Although more adverse events occurred due to treatment with mercaptopurine, almost half of patients with ulcerative colitis (UC) achieved corticosteroid-free clinical, endoscopic, and histological remission after 52 weeks of treatment compared with placebo, according to study findings published in the Journal of Crohn’s & Colitis.
Researchers conducted a 52-week, prospective, multicenter, randomized, double-blind, placebo-controlled trial between December 2016 and April 2021 to determine the efficacy and safety of mercaptopurine in the treatment of patients with UC between the ages of 18 and 80 years.
For 8 weeks, all study participants received induction therapy with 9 mg/day of budesonide or tapered doses of prednisone of 40 mg/day for 2 weeks reduced to 30 mg/day for 1-week followed by weekly dose decreases of 5 mg/day. Budesonide and prednisone were discontinued by week 12; however, all patients continued treatment with 5-aminosalicylates (5-ASA) throughout the duration of the study, unless it was not tolerated well.
Researchers randomly assigned 59 patients with UC to 2 groups: the treatment group that received therapeutic drug monitoring (TDM)-guided mercaptopurine (n=29) and the placebo group (n=30). These treatments were initiated at week 6 with follow-up monitoring with labs, including a complete blood count and metabolic panel as well as TDM occurring at weeks 12, 18, 24, 36, and 52. Fecal calprotectin levels were also measured at weeks 12 and 52.
TDM consisted of measuring concentrations of thiopurine metabolites, 6-thioguaninenucleotides (6-TGN) and 6-methylmercaptopurine (6-MMP), within red blood cells. Clinicians altered the dosage of mercaptopurine based on these measurements. They implemented TDM-based mercaptopurine dosage adjustments in 22 of the 29 patients (75.9%) in the intervention group.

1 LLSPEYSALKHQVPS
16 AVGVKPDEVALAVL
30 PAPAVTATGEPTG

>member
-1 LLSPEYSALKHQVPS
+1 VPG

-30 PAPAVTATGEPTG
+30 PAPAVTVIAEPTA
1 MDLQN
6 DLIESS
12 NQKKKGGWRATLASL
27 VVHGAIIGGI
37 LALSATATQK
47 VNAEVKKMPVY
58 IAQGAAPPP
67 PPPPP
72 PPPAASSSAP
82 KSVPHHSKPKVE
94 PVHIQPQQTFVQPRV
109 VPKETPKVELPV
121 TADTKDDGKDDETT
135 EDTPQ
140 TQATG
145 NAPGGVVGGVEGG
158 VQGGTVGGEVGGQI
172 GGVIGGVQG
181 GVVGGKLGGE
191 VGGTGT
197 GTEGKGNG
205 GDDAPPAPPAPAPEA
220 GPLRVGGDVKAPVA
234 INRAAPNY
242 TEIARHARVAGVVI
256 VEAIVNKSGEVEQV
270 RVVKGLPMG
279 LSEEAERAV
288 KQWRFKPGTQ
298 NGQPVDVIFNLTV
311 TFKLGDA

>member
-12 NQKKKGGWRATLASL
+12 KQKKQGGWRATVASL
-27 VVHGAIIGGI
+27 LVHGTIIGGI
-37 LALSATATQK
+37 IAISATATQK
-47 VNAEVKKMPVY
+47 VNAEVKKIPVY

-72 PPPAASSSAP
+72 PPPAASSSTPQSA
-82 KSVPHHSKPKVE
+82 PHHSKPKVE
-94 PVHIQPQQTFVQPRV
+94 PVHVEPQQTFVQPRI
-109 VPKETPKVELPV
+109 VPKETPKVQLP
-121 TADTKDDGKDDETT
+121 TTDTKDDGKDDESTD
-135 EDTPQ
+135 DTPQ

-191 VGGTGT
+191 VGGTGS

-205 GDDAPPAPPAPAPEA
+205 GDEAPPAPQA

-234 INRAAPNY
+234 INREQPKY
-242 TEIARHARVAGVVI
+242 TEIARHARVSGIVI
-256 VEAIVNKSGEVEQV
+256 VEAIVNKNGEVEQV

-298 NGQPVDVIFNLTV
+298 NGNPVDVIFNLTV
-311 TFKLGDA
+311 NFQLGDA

Researchers determined efficacy according to achievement of corticosteroid-free clinical remission of UC and improvements on endoscopy as reflected by total Mayo scores of 2 points or less without any item of more than 1 after 52 weeks.
A clinical pathologist analyzed tissues from rectal biopsies that were obtained when no evidence of endoscopic disease activity was observed at week 52. This allowed for histological assessment of disease activity according to the Geboes score, Robarts histopathology index, and Nancy score.
By the end of the study, 14 of the 29 (48.3%) patients with UC in the mercaptopurine treatment group achieved corticosteroid-free clinical, endoscopic, and histological remission compared with 13 of the 30 (10%) patients in the placebo group (change difference=38.3%; 95% CI, 17.1-59.4; P =.002).
Only 16 patients (55.2%) in the treatment group and 13 patients (43.3%) in the placebo group completed the study. Adverse events occurred more commonly in the mercaptopurine group than the placebo group (808.8 per 100 patient-years vs 501.4 per 100 patient-years).
The 4 serious adverse events that occurred in the mercaptopurine group included acute severe colitis, corticosteroid-induced myopathy, and a perianal abscess. Only 1 serious adverse event, a case of acute severe UC, occurred in the placebo group. Clinicians did not consider any of the serious adverse events related to mercaptopurine.
“We believe that our observations can abate skepticism regarding the efficacy of thiopurines for the treatments of UC,” the study authors wrote. “This is not only relevant for the Western world, but also for developing countries, where UC incidence is rising and therapeutic options are often limited.”
Study limitations include failure to reach the calculated sample size, the COVID-19 pandemic’s interference with trial recruitment, problems with blinding, and allowance of 5-ASA dose escalation during disease flares and continued usage in the placebo group due to ethical reasons.
Disclosures: Several study authors declared affiliations with biotech, pharmaceutical, and/or device companies. Please see original reference for a full list of authors’ disclosures.
Löwenberg M, Volkers A, van Gennep S, et al. Mercaptopurine for the treatment of ulcerative colitis – a randomised placebo-controlled trial. J Crohns Colitis. Published online February 27, 2023. doi:10.1093/ecco-jcc/jjad022